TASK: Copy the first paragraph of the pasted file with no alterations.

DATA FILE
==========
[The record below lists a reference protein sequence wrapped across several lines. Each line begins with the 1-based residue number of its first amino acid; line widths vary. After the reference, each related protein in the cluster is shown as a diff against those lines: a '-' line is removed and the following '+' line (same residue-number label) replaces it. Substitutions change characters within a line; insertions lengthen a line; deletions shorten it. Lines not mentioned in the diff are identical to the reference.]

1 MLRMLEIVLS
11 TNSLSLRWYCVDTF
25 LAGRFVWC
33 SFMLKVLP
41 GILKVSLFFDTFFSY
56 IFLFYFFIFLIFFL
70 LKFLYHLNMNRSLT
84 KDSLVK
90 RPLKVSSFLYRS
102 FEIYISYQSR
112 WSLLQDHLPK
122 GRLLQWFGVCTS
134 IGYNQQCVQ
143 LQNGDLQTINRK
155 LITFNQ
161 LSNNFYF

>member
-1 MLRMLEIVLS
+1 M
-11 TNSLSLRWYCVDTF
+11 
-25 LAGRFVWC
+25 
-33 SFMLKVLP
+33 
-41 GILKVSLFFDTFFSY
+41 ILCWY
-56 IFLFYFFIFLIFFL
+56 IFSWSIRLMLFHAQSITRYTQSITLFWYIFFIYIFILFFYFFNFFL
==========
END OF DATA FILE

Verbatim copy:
[The record below lists a reference protein sequence wrapped across several lines. Each line begins with the 1-based residue number of its first amino acid; line widths vary. After the reference, each related protein in the cluster is shown as a diff against those lines: a '-' line is removed and the following '+' line (same residue-number label) replaces it. Substitutions change characters within a line; insertions lengthen a line; deletions shorten it. Lines not mentioned in the diff are identical to the reference.]